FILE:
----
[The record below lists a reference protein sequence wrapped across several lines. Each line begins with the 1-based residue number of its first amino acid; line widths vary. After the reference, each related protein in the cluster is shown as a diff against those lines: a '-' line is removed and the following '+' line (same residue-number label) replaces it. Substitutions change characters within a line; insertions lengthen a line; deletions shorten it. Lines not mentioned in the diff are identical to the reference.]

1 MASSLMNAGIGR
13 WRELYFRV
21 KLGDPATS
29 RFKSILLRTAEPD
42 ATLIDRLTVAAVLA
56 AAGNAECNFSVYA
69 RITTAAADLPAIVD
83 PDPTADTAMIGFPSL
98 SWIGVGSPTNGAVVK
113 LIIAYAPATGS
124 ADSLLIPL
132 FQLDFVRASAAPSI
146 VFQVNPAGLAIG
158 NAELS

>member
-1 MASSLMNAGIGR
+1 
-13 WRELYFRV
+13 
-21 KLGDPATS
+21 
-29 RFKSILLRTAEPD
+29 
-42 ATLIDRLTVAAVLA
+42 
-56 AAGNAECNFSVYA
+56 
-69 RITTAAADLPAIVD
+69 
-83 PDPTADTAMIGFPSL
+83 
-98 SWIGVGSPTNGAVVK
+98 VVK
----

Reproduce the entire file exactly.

[The record below lists a reference protein sequence wrapped across several lines. Each line begins with the 1-based residue number of its first amino acid; line widths vary. After the reference, each related protein in the cluster is shown as a diff against those lines: a '-' line is removed and the following '+' line (same residue-number label) replaces it. Substitutions change characters within a line; insertions lengthen a line; deletions shorten it. Lines not mentioned in the diff are identical to the reference.]

1 MASSLMNAGIGR
13 WRELYFRV
21 KLGDPATS
29 RFKSILLRTAEPD
42 ATLIDRLTVAAVLA
56 AAGNAECNFSVYA
69 RITTAAADLPAIVD
83 PDPTADTAMIGFPSL
98 SWIGVGSPTNGAVVK
113 LIIAYAPATGS
124 ADSLLIPL
132 FQLDFVRASAAPSI
146 VFQVNPAGLAIG
158 NAELS

>member
-1 MASSLMNAGIGR
+1 
-13 WRELYFRV
+13 
-21 KLGDPATS
+21 
-29 RFKSILLRTAEPD
+29 
-42 ATLIDRLTVAAVLA
+42 
-56 AAGNAECNFSVYA
+56 
-69 RITTAAADLPAIVD
+69 
-83 PDPTADTAMIGFPSL
+83 
-98 SWIGVGSPTNGAVVK
+98 VVK